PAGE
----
SEC Filings For Humans

SEC Filings For Humans

SEC Filings for Humans by David Merkel, CFA of Aleph Blog

I would carry around a 3.5? floppy disk in my briefcase while I worked in center city Philadelphia.  The years were 1994-96, and getting data over the internet was still in its infancy.  Even Bloomberg terminals did not yet have data from EDGAR.

If I was efficient with my actuarial work, I would occasionally wave bye to my colleagues early, and walk over to the Philadelphia Public Library to use the electronic resources they had for analyzing stocks.  I would find articles on various stocks that I had interest in, and I would save them to the floppy disk for later review.  After a while, I discovered EDGAR which had the required data that companies would file with the SEC.  Now there was more data to analyze.

I’m not sure when, but eventually the SEC set up its own website for EDGAR.  And a great website it is — I probably use it twice a day at least.  But could it be better?

ADW Capital’s 2020 letter: Long CDON, the future Amazon of the Nordics

Investing Greenhaven Road CapitalADW Capital Partners was up 119.2% for 2020, compared to a 13.77% gain for the S&P 500, an 11.17% increase for the Russell 2000, and an 8.62% return for the Russell 2000 Value Index. The fund reports an annualized return of 24.63% since its inception in 2005. Q4 2020 hedge fund letters, conferences and more Read More

I sometimes say that I have the best readers in the world, and this is a case where a reader tipped me off to a website that has taken EDGAR data to a whole new level.


There is a lot at this site, and it is the result of a lot of open source software work.

I can’t fully do justice to all that this site does, but let me try to describe it through a series of questions.  Do you want to:

And much much more…  I found amusing the pages that showed filings plotted against stock price over time, and I decided to look at Tower Group.  My, but how the then President, Chairman & CEO, sold stock as things were falling apart in September 2013.

I will be using this site in the future.  It takes EDGAR to a new level by stratifying data in a wide number of ways, and correlates it with a variety of external data.  Very useful, and I offer my thanks to those who created it.

SEC filings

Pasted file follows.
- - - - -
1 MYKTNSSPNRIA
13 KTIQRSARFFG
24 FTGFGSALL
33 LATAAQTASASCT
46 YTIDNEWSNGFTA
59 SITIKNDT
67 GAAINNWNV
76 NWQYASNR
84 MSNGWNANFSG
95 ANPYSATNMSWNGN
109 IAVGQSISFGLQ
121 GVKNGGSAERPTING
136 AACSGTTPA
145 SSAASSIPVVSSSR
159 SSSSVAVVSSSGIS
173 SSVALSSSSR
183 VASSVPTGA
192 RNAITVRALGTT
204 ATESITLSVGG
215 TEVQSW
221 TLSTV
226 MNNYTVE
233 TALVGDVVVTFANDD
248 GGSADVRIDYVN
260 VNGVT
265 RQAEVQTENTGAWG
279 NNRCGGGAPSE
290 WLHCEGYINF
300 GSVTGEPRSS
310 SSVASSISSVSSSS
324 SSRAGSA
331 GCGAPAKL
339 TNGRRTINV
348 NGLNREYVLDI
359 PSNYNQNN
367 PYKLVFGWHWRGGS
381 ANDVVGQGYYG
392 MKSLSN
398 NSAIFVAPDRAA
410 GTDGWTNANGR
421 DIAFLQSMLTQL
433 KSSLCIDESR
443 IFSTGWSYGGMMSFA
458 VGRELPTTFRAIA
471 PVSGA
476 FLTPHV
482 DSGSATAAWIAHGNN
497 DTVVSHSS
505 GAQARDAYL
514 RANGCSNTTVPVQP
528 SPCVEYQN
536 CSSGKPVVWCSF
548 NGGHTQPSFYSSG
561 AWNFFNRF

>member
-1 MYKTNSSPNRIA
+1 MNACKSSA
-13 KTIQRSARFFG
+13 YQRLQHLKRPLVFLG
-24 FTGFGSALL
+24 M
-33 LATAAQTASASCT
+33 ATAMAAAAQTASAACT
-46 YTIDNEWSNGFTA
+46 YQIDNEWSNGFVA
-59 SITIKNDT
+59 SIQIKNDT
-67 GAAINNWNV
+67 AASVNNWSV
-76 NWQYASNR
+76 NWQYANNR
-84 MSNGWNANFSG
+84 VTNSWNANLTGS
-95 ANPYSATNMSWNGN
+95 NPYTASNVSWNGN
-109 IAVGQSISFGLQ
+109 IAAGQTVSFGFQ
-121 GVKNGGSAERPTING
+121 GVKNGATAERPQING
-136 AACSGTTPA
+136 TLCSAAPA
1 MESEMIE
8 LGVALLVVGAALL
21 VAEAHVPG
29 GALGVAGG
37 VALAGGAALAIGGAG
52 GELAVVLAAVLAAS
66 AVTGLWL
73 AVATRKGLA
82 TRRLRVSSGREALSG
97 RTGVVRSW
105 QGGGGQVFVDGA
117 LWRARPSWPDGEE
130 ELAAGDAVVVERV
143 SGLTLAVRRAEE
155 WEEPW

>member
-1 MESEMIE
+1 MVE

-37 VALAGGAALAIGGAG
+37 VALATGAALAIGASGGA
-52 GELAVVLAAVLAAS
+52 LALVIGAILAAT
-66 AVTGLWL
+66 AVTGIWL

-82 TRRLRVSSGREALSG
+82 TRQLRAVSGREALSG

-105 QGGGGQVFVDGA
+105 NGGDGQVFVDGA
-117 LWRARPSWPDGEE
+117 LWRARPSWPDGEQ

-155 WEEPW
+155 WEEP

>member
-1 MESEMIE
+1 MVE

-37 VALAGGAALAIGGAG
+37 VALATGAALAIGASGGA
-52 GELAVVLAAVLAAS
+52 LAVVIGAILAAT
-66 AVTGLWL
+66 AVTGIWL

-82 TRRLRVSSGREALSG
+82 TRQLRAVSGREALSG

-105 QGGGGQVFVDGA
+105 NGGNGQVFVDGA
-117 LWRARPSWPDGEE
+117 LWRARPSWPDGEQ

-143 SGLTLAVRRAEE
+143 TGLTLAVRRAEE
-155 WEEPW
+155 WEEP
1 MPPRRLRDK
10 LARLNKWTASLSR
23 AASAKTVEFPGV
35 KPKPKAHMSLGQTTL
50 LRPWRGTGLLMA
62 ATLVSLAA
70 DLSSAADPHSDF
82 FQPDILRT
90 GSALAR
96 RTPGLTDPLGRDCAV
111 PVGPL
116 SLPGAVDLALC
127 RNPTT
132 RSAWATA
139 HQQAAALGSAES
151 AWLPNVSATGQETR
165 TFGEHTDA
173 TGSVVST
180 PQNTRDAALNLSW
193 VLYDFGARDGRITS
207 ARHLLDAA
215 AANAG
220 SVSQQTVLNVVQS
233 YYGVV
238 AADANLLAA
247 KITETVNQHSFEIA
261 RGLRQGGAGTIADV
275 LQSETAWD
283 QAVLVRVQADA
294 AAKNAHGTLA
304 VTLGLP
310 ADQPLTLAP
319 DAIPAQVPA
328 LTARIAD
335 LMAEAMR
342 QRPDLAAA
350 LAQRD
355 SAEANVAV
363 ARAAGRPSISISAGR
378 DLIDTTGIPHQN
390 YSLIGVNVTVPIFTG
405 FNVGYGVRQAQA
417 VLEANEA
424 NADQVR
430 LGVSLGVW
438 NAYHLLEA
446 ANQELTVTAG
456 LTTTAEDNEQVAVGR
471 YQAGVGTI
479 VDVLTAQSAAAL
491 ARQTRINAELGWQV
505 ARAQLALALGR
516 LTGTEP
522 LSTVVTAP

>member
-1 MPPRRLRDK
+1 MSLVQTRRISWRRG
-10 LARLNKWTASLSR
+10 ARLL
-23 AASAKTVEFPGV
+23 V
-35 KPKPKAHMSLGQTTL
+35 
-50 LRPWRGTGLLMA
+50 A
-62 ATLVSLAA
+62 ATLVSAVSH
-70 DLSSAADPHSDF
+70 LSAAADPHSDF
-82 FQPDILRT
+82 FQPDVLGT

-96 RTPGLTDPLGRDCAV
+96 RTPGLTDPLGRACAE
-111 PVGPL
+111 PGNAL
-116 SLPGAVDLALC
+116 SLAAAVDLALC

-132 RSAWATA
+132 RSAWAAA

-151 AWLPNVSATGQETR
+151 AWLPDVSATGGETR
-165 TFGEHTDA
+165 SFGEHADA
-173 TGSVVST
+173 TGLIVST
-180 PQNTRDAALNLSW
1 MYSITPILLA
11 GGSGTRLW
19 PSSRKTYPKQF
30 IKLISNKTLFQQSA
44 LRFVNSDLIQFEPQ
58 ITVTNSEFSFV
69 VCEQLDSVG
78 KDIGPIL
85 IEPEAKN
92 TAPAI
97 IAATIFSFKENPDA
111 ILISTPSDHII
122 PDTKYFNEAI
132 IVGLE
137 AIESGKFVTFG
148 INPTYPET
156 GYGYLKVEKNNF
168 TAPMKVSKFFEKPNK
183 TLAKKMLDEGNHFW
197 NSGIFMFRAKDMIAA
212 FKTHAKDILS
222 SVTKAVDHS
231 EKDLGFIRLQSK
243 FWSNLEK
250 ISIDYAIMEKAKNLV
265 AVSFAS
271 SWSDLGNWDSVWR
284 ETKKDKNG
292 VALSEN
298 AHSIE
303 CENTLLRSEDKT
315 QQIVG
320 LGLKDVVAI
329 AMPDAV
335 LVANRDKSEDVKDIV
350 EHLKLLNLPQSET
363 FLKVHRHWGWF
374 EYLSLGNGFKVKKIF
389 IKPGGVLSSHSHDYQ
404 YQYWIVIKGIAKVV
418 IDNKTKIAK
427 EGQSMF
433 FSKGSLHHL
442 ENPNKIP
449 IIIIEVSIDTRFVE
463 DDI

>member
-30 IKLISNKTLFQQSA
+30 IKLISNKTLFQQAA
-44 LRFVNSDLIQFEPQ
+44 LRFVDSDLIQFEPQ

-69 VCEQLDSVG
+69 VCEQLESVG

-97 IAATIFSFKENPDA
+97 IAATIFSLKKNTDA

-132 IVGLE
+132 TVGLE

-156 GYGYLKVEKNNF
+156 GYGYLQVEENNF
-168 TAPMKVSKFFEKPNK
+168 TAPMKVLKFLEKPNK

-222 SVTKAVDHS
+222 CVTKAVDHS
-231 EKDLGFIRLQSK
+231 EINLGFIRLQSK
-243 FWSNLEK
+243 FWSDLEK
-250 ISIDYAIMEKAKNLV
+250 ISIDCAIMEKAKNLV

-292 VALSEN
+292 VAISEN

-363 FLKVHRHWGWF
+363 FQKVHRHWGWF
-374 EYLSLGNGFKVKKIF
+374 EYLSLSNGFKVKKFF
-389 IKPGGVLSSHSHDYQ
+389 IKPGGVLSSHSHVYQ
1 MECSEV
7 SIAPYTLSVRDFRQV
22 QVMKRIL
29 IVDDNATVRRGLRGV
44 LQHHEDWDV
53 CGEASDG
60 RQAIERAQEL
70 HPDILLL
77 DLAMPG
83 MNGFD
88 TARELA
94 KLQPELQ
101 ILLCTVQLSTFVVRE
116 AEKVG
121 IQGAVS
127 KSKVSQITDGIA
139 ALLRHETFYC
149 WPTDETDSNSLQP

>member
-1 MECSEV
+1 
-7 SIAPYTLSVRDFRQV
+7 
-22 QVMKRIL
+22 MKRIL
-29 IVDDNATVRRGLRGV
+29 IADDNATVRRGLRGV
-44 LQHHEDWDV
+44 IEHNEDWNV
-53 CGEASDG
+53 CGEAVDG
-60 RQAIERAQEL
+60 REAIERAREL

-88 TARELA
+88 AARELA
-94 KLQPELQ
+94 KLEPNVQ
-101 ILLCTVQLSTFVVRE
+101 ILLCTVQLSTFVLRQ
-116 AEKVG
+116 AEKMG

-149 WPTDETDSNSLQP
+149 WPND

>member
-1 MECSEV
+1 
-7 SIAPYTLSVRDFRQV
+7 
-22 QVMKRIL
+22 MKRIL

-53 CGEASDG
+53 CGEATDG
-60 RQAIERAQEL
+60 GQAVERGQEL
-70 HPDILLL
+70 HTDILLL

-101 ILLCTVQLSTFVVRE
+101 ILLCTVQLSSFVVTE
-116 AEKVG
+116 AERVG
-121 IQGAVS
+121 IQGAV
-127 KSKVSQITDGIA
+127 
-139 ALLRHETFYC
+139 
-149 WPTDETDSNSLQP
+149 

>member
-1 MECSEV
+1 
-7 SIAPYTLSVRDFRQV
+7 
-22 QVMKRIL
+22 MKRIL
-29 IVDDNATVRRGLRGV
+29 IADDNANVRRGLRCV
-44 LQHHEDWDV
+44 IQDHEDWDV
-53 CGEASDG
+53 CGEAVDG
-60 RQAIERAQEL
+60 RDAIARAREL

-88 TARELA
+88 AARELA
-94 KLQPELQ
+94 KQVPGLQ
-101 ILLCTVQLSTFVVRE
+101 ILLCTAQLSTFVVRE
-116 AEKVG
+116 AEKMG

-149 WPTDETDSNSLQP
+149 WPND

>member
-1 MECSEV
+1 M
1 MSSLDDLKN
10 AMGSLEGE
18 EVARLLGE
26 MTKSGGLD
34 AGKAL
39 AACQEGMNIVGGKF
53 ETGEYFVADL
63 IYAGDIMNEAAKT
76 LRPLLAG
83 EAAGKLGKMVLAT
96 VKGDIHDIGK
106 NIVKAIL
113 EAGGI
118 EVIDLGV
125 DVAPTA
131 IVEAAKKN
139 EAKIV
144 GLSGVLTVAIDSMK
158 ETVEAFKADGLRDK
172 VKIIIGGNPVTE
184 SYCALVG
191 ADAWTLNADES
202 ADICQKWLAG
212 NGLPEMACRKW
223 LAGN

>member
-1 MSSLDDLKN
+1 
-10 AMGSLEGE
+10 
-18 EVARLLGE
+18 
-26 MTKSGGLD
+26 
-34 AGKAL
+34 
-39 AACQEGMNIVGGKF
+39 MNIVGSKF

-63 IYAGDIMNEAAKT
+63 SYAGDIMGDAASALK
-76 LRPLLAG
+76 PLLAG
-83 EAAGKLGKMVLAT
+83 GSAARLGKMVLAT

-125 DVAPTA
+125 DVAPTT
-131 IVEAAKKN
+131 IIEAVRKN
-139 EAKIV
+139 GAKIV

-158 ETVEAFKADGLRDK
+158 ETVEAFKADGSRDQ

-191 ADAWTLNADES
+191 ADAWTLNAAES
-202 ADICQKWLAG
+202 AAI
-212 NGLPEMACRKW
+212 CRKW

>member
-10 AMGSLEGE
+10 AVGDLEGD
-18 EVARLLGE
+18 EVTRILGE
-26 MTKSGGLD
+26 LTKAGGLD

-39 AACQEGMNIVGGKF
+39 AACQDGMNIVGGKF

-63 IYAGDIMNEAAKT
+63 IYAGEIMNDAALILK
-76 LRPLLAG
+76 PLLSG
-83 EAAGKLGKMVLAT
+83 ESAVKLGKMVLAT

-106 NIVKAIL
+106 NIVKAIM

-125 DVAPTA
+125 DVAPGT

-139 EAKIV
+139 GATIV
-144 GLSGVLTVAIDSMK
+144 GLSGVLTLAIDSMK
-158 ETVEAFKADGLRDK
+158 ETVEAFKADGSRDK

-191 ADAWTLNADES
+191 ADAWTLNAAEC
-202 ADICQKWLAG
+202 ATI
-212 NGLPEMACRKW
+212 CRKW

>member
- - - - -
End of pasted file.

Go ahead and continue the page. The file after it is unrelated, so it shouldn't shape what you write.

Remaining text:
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David J. Merkel, CFA, FSA — 2010-present, I am working on setting up my own equity asset management shop, tentatively called Aleph Investments. It is possible that I might do a joint venture with someone else if we can do more together than separately. From 2008-2010, I was the Chief Economist and Director of Research of Finacorp Securities. I did a many things for Finacorp, mainly research and analysis on a wide variety of fixed income and equity securities, and trading strategies. Until 2007, I was a senior investment analyst at Hovde Capital, responsible for analysis and valuation of investment opportunities for the FIP funds, particularly of companies in the insurance industry. I also managed the internal profit sharing and charitable endowment monies of the firm. From 2003-2007, I was a leading commentator at the investment website Back in 2003, after several years of correspondence, James Cramer invited me to write for the site, and I wrote for RealMoney on equity and bond portfolio management, macroeconomics, derivatives, quantitative strategies, insurance issues, corporate governance, etc. My specialty is looking at the interlinkages in the markets in order to understand individual markets better. I no longer contribute to RealMoney; I scaled it back because my work duties have gotten larger, and I began this blog to develop a distinct voice with a wider distribution. After three-plus year of operation, I believe I have achieved that. Prior to joining Hovde in 2003, I managed corporate bonds for Dwight Asset Management. In 1998, I joined the Mount Washington Investment Group as the Mortgage Bond and Asset Liability manager after working with Provident Mutual, AIG and Pacific Standard Life. My background as a life actuary has given me a different perspective on investing. How do you earn money without taking undue risk? How do you convey ideas about investing while showing a proper level of uncertainty on the likelihood of success? How do the various markets fit together, telling us us a broader story than any single piece? These are the themes that I will deal with in this blog. I hold bachelor’s and master’s degrees from Johns Hopkins University. In my spare time, I take care of our eight children with my wonderful wife Ruth.

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